Many recent efforts aim to augment language models with relevant information retrieved from a database at test time. We avoid the need for prompt engineering by directly fine-tuning the model on data retrieved at test time using its standard training setup. For this purpose, we build a large-scale distributed nearest neighbor index based on text embeddings of the Pile dataset. Given a query to a language model, our system retrieves the neighbors of the query and fine-tunes the model on the text data corresponding to those neighbors. Surprisingly, retrieving and training on as few as 20 neighbors, each for only one gradient iteration, drastically improves performance across more than twenty language modeling tasks in the Pile benchmark. For example, test-time training significantly narrows the performance gap between a small GPT2 model and a GPTNeo model, more than ten times larger, that was specifically trained to convergence on the Pile. Sufficient index quality and size, however, are important. Our work establishes a valuable first baseline for implementing test-time training in the context of large language models, opening the door to numerous promising research avenues.
Early warning systems (EWS) are prediction algorithms that have recently taken a central role in efforts to improve graduation rates in public schools across the US. These systems assist in targeting interventions at individual students by predicting which students are at risk of dropping out. Despite significant investments and adoption, there remain significant gaps in our understanding of the efficacy of EWS. In this work, we draw on nearly a decade's worth of data from a system used throughout Wisconsin to provide the first large-scale evaluation of the long-term impact of EWS on graduation outcomes. We present evidence that risk assessments made by the prediction system are highly accurate, including for students from marginalized backgrounds. Despite the system's accuracy and widespread use, we find no evidence that it has led to improved graduation rates. We surface a robust statistical pattern that can explain why these seemingly contradictory insights hold. Namely, environmental features, measured at the level of schools, contain significant signal about dropout risk. Within each school, however, academic outcomes are essentially independent of individual student performance. This empirical observation indicates that assigning all students within the same school the same probability of graduation is a nearly optimal prediction. Our work provides an empirical backbone for the robust, qualitative understanding among education researchers and policy-makers that dropout is structurally determined. The primary barrier to improving outcomes lies not in identifying students at risk of dropping out within specific schools, but rather in overcoming structural differences across different school districts. Our findings indicate that we should carefully evaluate the decision to fund early warning systems without also devoting resources to interventions tackling structural barriers.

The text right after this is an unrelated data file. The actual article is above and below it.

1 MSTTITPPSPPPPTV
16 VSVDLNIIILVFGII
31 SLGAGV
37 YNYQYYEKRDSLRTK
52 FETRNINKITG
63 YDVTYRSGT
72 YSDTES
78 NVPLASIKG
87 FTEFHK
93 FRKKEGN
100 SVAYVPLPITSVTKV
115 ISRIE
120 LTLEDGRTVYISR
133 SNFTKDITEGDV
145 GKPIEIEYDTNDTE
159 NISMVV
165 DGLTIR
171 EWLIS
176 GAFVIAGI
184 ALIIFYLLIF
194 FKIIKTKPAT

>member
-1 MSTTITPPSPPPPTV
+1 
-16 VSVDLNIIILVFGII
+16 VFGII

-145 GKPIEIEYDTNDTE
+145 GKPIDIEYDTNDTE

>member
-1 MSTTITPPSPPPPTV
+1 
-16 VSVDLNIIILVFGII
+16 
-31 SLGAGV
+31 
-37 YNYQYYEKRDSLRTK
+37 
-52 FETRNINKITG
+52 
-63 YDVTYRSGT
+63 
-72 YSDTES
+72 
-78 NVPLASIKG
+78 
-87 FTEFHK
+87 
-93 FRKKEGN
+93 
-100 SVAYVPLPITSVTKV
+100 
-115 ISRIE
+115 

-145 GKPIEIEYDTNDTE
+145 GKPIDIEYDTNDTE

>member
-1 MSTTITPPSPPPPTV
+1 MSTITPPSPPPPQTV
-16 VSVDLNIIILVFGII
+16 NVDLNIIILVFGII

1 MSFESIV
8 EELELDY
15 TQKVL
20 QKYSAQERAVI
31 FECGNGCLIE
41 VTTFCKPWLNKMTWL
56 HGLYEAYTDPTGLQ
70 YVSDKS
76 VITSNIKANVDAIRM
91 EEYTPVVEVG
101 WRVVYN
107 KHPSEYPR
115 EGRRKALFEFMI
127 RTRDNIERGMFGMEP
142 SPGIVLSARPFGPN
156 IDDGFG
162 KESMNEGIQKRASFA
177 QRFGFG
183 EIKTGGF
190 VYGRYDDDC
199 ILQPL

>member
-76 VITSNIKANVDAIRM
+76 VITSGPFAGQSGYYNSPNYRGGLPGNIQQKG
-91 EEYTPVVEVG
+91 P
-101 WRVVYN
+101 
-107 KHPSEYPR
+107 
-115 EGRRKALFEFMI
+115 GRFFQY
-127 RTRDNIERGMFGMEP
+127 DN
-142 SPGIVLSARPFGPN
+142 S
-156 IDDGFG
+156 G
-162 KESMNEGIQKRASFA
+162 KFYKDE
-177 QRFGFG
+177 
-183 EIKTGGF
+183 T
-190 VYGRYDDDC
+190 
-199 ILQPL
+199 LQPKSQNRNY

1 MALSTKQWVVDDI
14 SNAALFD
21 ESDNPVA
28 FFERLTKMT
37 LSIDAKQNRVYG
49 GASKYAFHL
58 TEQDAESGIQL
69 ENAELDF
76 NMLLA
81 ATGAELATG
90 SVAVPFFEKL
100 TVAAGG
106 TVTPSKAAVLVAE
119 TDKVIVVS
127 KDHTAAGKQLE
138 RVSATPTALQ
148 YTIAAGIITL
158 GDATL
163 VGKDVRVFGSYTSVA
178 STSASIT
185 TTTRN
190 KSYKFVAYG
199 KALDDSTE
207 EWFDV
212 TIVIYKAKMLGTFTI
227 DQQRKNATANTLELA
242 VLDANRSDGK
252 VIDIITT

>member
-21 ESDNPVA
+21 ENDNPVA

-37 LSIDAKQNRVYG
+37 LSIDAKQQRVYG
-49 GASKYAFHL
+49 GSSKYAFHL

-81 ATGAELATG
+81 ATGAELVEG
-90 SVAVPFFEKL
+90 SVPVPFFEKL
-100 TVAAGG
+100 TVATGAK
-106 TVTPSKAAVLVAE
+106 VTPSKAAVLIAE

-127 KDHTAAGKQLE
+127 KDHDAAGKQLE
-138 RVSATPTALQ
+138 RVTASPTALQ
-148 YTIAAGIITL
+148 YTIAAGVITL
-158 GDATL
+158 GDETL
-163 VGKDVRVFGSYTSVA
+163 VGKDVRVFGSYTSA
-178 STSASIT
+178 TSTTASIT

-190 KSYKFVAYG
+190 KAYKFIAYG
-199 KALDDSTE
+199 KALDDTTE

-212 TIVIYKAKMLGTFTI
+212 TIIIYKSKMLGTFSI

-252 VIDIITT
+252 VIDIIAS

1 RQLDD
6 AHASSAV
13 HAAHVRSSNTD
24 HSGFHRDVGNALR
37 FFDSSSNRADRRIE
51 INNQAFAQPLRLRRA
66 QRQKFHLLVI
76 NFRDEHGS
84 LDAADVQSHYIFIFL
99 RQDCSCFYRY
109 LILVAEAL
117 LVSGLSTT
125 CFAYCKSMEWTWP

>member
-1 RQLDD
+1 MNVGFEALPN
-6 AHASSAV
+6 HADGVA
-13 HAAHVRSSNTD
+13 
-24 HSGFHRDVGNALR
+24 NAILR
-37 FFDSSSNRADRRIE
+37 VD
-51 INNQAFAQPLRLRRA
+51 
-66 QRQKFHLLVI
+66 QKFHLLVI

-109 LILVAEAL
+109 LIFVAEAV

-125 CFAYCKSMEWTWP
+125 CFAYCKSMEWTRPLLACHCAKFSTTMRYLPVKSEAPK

Regulators and academics are increasingly interested in the causal effect that algorithmic actions of a digital platform have on consumption. We introduce a general causal inference problem we call the steerability of consumption that abstracts many settings of interest. Focusing on observational designs and exploiting the structure of the problem, we exhibit a set of assumptions for causal identifiability that significantly weaken the often unrealistic overlap assumptions of standard designs. The key novelty of our approach is to explicitly model the dynamics of consumption over time, viewing the platform as a controller acting on a dynamical system. From this dynamical systems perspective, we are able to show that exogenous variation in consumption and appropriately responsive algorithmic control actions are sufficient for identifying steerability of consumption. Our results illustrate the fruitful interplay of control theory and causal inference, which we illustrate with examples from econometrics, macroeconomics, and machine learning.